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Issue 659 - "Culture Is Built On Details" (Bill Walsh and John Wooden)

Woodens Wisdom
Wooden's Wisdom - Volume 13 Issue 659
Craig Impelman Speaking |  Championship Coaches |  Champion's Leadership Library Login

"CULTURE IS BUILT ON DETAILS" (BILL WALSH AND JOHN WOODEN)

 
 
A strong team culture requires that team members have a sense of belonging. Performance standards, in addition to improving performance, create that sense of belonging. Bill Walsh (three Super Bowl Championships) and John Wooden both created that sense of belonging.
 
In his book, The Score Takes Care of Itself, Coach Walsh described his details:
 
"My Standard of Performance required "no shirttails out," "socks up tight" "positive attitude," "promptness," "good sportsmanship (no strutting, no posturing, no cheap shots)," "never sit down while on the practice field," "no tank tops in the dining area," "control of profanity," "no fighting," "treat fans with respect and exhibit a professional demeanor,"
 
Players were told their practice helmets, which carried our emblem, should never be tossed around, sat on, or thrown in the bottom of their lockers: "Wear it, hold it, or put it on the shelf in your locker."
 
Coach Wooden took the same approach. Players were taught how to tie their shoes properly and did so before every practice. When the players walked on the practice floor their shirts were tucked in and their socks were pulled up.
 
Players were required to take meticulous care of their equipment and had to turn it in after every practice and have it inspected. They had to keep their lockers and locker room clean and Coach Wooden inspected the locker room after every practice. If you were late, used profanity or criticized a teammate you didn’t get to practice.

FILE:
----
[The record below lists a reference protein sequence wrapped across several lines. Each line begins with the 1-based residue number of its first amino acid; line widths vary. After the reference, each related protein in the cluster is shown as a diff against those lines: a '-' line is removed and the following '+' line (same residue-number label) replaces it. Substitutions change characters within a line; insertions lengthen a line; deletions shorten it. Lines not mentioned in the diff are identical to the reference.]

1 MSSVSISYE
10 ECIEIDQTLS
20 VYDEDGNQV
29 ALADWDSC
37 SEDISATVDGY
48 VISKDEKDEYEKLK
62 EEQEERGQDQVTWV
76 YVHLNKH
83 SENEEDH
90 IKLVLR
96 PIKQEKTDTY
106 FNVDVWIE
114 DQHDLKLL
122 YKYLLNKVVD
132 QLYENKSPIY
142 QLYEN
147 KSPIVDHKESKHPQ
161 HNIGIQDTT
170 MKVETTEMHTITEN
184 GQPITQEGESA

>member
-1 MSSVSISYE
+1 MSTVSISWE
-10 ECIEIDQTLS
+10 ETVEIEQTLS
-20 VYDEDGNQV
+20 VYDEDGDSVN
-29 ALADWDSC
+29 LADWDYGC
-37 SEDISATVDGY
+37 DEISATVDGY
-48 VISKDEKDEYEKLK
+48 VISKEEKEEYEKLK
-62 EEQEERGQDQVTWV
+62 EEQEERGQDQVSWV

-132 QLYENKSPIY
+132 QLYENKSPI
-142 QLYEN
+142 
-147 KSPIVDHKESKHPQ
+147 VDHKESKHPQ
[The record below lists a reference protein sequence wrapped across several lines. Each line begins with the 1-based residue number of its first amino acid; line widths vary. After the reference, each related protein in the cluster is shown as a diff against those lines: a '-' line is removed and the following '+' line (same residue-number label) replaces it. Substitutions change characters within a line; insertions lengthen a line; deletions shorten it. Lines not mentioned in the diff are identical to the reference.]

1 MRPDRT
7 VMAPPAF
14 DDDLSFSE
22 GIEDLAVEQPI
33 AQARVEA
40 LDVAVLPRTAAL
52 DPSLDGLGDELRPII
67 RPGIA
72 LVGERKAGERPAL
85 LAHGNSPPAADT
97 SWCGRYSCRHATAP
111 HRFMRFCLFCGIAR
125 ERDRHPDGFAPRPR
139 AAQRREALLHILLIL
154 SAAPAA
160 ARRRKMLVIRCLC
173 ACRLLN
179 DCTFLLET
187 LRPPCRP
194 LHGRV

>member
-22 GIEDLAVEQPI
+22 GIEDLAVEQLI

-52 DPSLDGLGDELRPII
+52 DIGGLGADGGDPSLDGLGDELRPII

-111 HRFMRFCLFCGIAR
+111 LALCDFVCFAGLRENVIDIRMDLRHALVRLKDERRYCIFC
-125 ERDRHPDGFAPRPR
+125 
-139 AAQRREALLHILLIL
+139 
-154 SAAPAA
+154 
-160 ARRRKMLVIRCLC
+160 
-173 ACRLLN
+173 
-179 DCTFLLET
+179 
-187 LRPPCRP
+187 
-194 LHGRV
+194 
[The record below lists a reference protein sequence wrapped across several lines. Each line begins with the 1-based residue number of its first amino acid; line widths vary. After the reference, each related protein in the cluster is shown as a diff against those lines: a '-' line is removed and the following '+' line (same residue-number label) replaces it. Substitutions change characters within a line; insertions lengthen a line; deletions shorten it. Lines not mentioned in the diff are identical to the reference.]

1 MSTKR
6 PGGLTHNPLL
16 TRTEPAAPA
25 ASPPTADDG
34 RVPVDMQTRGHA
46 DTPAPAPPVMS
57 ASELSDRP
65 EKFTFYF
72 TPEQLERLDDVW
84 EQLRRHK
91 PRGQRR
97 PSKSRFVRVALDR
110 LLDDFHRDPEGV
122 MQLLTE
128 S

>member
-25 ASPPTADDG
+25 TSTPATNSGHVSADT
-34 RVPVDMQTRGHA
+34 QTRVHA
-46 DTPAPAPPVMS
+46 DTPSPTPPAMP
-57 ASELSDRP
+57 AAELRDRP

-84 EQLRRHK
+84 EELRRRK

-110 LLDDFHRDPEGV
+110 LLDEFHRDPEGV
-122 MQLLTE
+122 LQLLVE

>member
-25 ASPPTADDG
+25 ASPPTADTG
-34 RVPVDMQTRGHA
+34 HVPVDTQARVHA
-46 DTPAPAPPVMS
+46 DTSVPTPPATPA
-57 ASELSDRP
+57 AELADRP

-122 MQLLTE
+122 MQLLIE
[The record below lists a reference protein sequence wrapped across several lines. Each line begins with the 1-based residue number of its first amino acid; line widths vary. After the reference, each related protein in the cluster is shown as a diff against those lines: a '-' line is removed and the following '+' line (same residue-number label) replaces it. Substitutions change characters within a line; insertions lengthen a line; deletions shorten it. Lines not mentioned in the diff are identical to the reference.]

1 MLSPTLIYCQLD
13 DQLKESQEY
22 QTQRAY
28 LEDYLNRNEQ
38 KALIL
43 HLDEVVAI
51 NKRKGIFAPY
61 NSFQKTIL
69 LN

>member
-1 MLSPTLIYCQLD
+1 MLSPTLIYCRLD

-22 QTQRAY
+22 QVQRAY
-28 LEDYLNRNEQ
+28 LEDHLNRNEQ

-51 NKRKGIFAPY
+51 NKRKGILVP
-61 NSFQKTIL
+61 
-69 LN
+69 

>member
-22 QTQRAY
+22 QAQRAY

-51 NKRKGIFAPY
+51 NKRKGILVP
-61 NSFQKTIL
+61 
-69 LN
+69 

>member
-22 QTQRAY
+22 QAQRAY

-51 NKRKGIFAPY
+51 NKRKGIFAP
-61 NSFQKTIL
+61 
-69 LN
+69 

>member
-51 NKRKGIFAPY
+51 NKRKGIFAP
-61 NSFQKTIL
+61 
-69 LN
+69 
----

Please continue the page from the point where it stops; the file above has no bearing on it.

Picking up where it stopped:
No showboating or any action intended to draw attention to yourself was tolerated.
 
If you played for Bill Walsh or John Wooden you knew you belonged to a team.
 
What details define your culture?
 
 
 

Yours in Coaching,
 
 
Craig Impelman
 
 
 
 


 

 

 

Watch Video

Application Exercise

COACH'S FAVORITE POETRY AND PROSE

 

The Old Days

When I was but a little tad I used to hear my dear old dad
Tell friends about the good old days forever gone from him;
My dear old kindly gran'dad, too, explained the merry joys he knew,
When he was in his twenties, and could dance and run and swim;
The burden of their song always was this — the good old bygone days,
The days of thirty years ago, when all the world was gay,
And folks were always merry then, and men were bigger, better men,
And fun was funnier by far than what it is today.

When I was young I couldn't see, how such a state of things could be,
For I was having fun myself, and plenty of it, too;
And not so long ago I told — a sign that I am getting old —
About the good old days that once upon a time I knew;
I found that like my dear old dad, I thought about the joys I had,
And I was sure that times had changed and fun had ceased to be;
I often heaved a bitter sigh, and wished and wished for days gone by;
The old days were the happy days, or so they seemed to me.

But looking back in history, unto the time we call B. C.
I find that dads and gran'dads then were living in the past;
Old Julius Caesar, who was slain, once sat and sighed and wished in vain
Because the joys that once he knew were not allowed to last.
Before Noah built his famous ark, I'll bet some ancient patriarch
Beneath his vine tree sat and said the days of fun were gone,
That times were not as once they were, that joys had vanished from the air,
And fun and mirth and merriment somehow had wandered on.

And so today I've ceased to talk and ceased to let my thinker walk
Away back where the old days are — I've ceased to call them best;
I've got the notion that today is just as happy, just as gay
As any yesterday of mine, and just as full of zest.
Tomorrow will be just as bright, and just as full of rare delight
For those who follow me as were the golden days of yore;
And when I hear some croaker say, there's no such thing as fun today,
I get his derby, coat and cane and show him to the door.

Edgar Albert Guest (1881-1959)

 

 

 

 

 

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